"Rationalism" is an unfortunately overloaded term. In mainstream analytical history of philosophy, it is often used as a contrast class to "empiricism." "Rationalists" believe that "pure reason" gives us the best guide to truth, while "empiricists" favor experience. In this usage, Plato, Descartes, Spinoza, and Leibniz are "rationalists," while Hobbes, Locke, Berkeley, and Hume are characterized as "empiricists." While we do not object to this use of "rationalism," it has nothing to do with what we wish to address in this work.
Instead, the notion of "rationalism" we are dealing with is about the relationship of the abstract and the concrete. The common thread connecting our critics of rationalism is that each of them, in one way or another, criticized "abstract thought" not in and of itself, but insofar as it tried to replace "concrete thought," or tradition, or evolved moral rules, as a guide to how people actually should behave, or how they actually should evaluate certain proposals. (One thing that differentiates these thinkers is what exactly they contrast rationalism to.)
So, as a preliminary effort at clarifying what "rationalism" means, let us describe how we understand the "rationalism" that each of our thinkers criticizes, if not explicitly, then at least implicitly.
For Oakeshott, rationalism is first and foremost the attempt to dispense with practical know-how by substituting for it an abstraction drawn from practice. Such an attempt has no possibility of success, but it can nevertheless have pernicious consequences for those who try to pursue this "ideal." He sees rationalism as having an especially strong hold on politics, as the practitioners may not directly suffer the consequences of their faulty decision making themselves, but can impose those effects on others.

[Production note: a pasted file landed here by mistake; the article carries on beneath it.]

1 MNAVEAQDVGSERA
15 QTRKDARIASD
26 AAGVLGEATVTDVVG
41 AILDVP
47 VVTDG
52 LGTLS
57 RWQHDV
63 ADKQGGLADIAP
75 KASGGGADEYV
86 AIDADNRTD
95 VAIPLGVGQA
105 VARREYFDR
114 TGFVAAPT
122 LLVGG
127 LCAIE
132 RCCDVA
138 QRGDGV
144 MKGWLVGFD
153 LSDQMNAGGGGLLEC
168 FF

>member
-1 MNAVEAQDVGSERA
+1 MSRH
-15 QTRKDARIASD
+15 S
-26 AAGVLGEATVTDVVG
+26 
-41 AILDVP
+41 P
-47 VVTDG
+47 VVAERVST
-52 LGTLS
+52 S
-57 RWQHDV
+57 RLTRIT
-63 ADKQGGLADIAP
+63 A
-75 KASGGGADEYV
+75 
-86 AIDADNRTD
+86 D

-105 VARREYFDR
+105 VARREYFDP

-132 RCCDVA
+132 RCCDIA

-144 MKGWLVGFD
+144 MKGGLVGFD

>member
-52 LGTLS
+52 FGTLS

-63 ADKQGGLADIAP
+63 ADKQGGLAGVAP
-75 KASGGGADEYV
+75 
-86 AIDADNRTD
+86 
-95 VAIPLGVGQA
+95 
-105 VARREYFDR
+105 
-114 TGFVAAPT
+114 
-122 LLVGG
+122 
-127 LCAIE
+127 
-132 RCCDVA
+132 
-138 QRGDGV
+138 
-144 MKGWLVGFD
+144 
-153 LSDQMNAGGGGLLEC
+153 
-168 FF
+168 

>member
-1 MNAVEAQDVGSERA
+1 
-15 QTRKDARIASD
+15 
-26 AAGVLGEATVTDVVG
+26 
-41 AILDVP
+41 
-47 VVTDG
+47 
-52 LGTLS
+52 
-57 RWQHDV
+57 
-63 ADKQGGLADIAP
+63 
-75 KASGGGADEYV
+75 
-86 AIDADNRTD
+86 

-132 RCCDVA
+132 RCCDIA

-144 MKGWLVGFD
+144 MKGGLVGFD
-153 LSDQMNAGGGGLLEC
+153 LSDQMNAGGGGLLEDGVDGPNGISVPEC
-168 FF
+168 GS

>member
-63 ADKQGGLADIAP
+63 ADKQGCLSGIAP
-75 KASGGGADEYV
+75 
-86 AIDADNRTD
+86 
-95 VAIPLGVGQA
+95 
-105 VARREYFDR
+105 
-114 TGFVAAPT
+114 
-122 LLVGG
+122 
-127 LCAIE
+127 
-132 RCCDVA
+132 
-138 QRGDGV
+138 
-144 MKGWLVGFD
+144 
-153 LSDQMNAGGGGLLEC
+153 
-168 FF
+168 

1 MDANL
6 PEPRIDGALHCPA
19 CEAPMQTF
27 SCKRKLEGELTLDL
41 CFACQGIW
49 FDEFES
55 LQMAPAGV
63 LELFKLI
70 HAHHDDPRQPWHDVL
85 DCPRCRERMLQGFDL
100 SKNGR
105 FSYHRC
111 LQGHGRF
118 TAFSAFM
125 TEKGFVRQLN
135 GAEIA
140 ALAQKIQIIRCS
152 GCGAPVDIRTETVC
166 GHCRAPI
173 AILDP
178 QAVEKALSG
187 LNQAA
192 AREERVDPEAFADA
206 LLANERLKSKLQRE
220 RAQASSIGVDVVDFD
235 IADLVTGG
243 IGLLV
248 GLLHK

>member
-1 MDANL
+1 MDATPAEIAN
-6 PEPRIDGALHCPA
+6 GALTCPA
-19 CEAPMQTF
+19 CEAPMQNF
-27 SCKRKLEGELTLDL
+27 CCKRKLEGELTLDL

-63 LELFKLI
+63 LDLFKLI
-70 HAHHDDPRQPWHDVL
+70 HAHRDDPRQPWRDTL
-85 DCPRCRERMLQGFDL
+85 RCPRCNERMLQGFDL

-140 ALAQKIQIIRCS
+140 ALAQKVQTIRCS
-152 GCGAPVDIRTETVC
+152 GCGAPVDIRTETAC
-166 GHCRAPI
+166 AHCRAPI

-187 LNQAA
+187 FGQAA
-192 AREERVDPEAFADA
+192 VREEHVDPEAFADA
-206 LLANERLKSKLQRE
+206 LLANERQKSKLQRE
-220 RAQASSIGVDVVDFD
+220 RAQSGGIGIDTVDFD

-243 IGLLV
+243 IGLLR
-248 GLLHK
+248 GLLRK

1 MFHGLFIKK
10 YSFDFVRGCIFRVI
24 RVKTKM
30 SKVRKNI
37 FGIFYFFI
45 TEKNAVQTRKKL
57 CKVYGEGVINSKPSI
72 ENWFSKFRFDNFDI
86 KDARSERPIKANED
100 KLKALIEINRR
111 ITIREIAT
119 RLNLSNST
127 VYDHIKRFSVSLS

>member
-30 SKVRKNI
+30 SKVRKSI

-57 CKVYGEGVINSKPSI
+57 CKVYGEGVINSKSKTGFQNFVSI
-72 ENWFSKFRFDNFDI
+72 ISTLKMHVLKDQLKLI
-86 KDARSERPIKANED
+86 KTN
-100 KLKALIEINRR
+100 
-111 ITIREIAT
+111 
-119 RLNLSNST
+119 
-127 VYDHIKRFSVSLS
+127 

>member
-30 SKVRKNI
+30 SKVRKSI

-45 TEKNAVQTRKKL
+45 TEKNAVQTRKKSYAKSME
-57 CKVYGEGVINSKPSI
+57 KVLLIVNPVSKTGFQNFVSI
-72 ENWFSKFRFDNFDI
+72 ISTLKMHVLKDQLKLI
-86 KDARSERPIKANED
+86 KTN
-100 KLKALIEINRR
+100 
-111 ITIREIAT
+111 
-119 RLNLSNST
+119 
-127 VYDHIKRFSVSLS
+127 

Hayek developed his critique of rationalism in the context of defeasing the socialist planner's pretense that he could "rationally" direct the entirety of a society's economic activity according to a plan worked out from purely theoretical knowledge of that society: no knowledge of "the circumstances of time and place" was necessary, according to the socialist planner. Unlike Oakeshott, Hayek tended to see the complement of rationalism as nonrational, rather than as a different form of reason from abstract thought.
Polanyi did not employ the term "rationalism," instead drawing a distinction between knowledge that can be explicitly stated, and "tacit knowledge," or knowing how to do something, perhaps without being able to state in rules or abstract principles exactly what one knows.
Again, Voegelin does not use the term "rationalism" in the way that Oakeshott and Hayek do, and instead attacks "ideology." While there is some difference in meaning here, there is also common ground: to Oakeshott, "rationalism in politics" presents itself as ideologies. And Voegelin understands ideologies to be destructive, for one reason, because they denigrate "common sense" and pragmatism, so that we would sensibly see Oakeshott and Voegelin both as advocates of "practical politics" as opposed to ideological politics.
Wittgenstein's main rationalist target was the attempt to turn thought, and in particular philosophical thought, into pure formalism. He noted that, for instance, our ability to follow a rule cannot have a merely formal foundation, but rests in a way of life that gives meaning to the formal specification.
MacIntyre's chief rationalist target is Enlightenment, or "encyclopedic," morality, which claims that it can work out moral behavior from abstract principles, without an "irrational" reliance on moral customs and habits.